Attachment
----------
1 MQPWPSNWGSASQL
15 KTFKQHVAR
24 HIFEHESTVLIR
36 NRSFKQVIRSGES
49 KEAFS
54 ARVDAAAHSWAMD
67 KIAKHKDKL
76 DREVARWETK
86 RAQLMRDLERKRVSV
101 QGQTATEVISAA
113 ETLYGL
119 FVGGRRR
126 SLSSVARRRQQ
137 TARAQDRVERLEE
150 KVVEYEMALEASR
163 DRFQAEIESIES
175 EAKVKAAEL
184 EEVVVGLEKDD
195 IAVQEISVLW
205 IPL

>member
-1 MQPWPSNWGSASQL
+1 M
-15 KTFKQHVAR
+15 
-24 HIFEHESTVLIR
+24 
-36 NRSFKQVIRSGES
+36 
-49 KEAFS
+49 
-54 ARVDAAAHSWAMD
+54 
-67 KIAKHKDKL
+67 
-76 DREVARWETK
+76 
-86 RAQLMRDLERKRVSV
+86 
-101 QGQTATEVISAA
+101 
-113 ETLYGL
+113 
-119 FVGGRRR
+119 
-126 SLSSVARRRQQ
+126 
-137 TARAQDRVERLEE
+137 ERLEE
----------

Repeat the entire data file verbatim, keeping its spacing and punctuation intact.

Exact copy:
1 MQPWPSNWGSASQL
15 KTFKQHVAR
24 HIFEHESTVLIR
36 NRSFKQVIRSGES
49 KEAFS
54 ARVDAAAHSWAMD
67 KIAKHKDKL
76 DREVARWETK
86 RAQLMRDLERKRVSV
101 QGQTATEVISAA
113 ETLYGL
119 FVGGRRR
126 SLSSVARRRQQ
137 TARAQDRVERLEE
150 KVVEYEMALEASR
163 DRFQAEIESIES
175 EAKVKAAEL
184 EEVVVGLEKDD
195 IAVQEISVLW
205 IPL

>member
-1 MQPWPSNWGSASQL
+1 M
-15 KTFKQHVAR
+15 
-24 HIFEHESTVLIR
+24 
-36 NRSFKQVIRSGES
+36 
-49 KEAFS
+49 
-54 ARVDAAAHSWAMD
+54 
-67 KIAKHKDKL
+67 
-76 DREVARWETK
+76 
-86 RAQLMRDLERKRVSV
+86 
-101 QGQTATEVISAA
+101 
-113 ETLYGL
+113 
-119 FVGGRRR
+119 
-126 SLSSVARRRQQ
+126 
-137 TARAQDRVERLEE
+137 ERLEE